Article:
About Tim Rowland

Tim Rowland is a columnist, author and outdoors writer living in Jay.

Reader Interactions


  1. Jesse Gigandet says

    It is concerning that all of this is being done in an effort to appease the AMR. They now pay minimal property taxes and were bailed out of near bankruptcy in the late 1970’s by the state in exchange for access to some of the most pristine hiking in the Adirondacks. For all of the trails accessed from the AMR parking lot which includes: Noonmark, Round Pond, Bear Den, Dial, Nippletop, Indian Head, Gill Brook Trail, Ladies Mile, Upper Wolfjaw, Lower Wolfjaw, Armstrong, Gothics, Pyramid and Rainbow Falls (not to mention overflow parking for Giant, Giant’s Nubble and Roaring Brook Falls) – there is still far LESS foot traffic from this parking lot than there is for the single hike of Cascade and Porter Mountain on an average day. Why was this pilot program not initiated there first?

    Because these are more difficult hikes, generally only the more experienced hikers use the trails, and from what I’ve seen are far more respectful of the “leave no trace” practices.

    I checked the public records for the last 20 years and there has NEVER been a car/pedestrian accident in this area, and VERY few automobile accident fatalities in this corridor (there was no record of any specifically related to roadside parking that I could find). Yes, the parking is a problem on busy days, but cars actually travel through these areas much slower when it’s busy, from what I’ve witnessed.

    This controversial, abrupt move could have been mitigated by first expanding the parking before enacting these new rules to help offset the impact, and try to reach some sort of compromise. But… there was an obvious “back-door” deal done with the AMR to make sure they were the ones who benefitted from this deal, rather than working with the town that will be most impacted when the hikers go elsewhere.

    Shame on the DEC for caving in to the AMR demands, and allowing them to amend to their contractual agreement with the state!

    • ADKBCSkier says

      Boom. Well said.

      This was never going to be a “pilot program” and we all knew it when Janeway started harping on the idea years ago. There’s never going to be a complete report published for public comment, or any chance of them giving up until the whole HPW is permit access.

  2. Zephyr says

    Total BS. The delineators are just dangerous. They prevent someone with a breakdown from pulling off the road. Just wait until a motorcyclist or a bicyclist runs into those things. Requiring a parking permit for someone who rides a bicycle or walks to the trailhead or gets dropped off, and the fact that locals get special access shows their true colors. They just don’t want hikers using the public easement over AMR property. I for one will not participate in this farce and will take my money elsewhere. I don’t go where I am not welcome, and that includes Keene and Keene Valley apparently.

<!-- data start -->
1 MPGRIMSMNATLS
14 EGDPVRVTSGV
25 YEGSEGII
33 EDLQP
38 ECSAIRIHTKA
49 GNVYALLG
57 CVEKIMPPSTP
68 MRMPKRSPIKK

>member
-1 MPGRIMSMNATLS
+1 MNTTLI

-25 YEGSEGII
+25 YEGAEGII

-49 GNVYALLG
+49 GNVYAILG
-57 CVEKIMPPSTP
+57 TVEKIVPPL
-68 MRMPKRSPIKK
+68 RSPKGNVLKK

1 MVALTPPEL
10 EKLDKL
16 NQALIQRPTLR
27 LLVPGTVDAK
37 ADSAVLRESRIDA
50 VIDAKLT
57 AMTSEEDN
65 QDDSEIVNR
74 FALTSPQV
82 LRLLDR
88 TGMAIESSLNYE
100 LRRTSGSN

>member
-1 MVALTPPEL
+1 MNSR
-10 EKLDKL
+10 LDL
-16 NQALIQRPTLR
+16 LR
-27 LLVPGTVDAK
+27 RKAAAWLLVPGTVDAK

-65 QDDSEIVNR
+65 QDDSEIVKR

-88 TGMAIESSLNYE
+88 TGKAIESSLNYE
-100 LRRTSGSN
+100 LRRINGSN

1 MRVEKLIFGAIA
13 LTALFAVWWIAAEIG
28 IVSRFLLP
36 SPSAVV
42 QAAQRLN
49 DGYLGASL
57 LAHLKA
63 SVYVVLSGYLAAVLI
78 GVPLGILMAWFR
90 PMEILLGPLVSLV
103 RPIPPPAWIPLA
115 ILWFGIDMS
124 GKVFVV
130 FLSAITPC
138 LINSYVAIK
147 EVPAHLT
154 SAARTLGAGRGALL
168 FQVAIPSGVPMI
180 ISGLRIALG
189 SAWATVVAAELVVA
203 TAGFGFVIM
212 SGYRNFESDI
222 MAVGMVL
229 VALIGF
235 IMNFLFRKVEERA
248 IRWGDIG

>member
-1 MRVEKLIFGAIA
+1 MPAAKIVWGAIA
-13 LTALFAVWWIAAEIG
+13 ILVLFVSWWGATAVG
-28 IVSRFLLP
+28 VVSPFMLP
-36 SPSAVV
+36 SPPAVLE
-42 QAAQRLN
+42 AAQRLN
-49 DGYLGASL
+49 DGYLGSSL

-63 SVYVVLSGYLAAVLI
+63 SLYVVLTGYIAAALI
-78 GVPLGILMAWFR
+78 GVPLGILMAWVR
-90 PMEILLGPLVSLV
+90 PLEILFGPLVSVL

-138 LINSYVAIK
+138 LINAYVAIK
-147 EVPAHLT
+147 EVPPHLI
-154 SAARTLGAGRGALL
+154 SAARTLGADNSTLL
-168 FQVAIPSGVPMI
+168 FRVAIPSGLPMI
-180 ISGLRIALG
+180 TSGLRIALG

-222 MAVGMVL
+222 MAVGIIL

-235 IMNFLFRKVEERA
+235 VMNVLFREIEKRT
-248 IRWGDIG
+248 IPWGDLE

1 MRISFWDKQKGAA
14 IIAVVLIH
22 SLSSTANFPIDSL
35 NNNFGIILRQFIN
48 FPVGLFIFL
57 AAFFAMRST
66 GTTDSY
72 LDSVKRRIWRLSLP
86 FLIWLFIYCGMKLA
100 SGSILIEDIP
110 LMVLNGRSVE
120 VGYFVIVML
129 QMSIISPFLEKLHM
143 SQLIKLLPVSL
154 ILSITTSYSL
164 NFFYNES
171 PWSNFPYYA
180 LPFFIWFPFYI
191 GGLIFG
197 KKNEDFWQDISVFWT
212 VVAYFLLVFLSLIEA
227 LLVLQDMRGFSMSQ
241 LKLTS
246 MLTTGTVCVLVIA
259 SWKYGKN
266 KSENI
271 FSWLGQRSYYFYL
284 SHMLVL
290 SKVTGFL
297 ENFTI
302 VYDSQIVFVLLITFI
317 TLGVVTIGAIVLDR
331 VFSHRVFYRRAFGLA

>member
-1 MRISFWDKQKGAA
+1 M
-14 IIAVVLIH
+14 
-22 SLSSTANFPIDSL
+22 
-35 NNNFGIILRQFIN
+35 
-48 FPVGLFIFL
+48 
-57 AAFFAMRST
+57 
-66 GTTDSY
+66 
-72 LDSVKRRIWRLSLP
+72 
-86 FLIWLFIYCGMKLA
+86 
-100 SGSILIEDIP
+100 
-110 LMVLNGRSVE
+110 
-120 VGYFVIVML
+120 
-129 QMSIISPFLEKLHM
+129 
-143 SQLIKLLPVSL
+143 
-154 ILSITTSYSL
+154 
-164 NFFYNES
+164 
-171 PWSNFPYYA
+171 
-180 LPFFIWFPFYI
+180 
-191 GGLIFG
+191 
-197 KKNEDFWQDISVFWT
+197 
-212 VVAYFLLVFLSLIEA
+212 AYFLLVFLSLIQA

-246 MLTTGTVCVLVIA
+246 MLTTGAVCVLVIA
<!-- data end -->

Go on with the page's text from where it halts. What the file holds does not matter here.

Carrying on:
3. MatthewQC says

    Dear John Schuler: You need to expand your social circle beyond the suitcoats-for-dinner Ausable Club membership if you think the hikers have been clamoring for a park-wide permit system. Way to say the quiet part aloud — fewer hikers was the goal all along, not traffic safety.

  4. gebby says

    If I was a resident of KV or Keene I would be very curious in comparing the valuation of the Ausable Club versus similar properties in the area and what taxes they pay, in contrast to those properties. I bet it is not equitable and now they are engendering dislike for the local community among the hiking and tourist populations that spend money there and this is likely to effect those communities in a negative way financially! Not right!

  5. J says

    With the arrogance of these AMR folks, in 2022 we can expect a new, mandatory hiking pass in the form of a $10k check written directly to this Schuster clown

  6. hikers says

    From the story: In response to citizen questions, Smith said the state has considered lowering the speed limit, but the Department of Transportation has discouraged the practice. “The DOT says it won’t work, because people will travel at the speed the road can handle,” he said.
    Can this actually be a true statement, that the NYSDOT believes this to be a fact? If it is their thinking, we have a big problem with their competency. I know from my point of view, I always travel about 5 to 7 miles or so over the speed limit, to avoid tickets. If the limit was lowered to 40 MPH, and I still drove about 62 MPH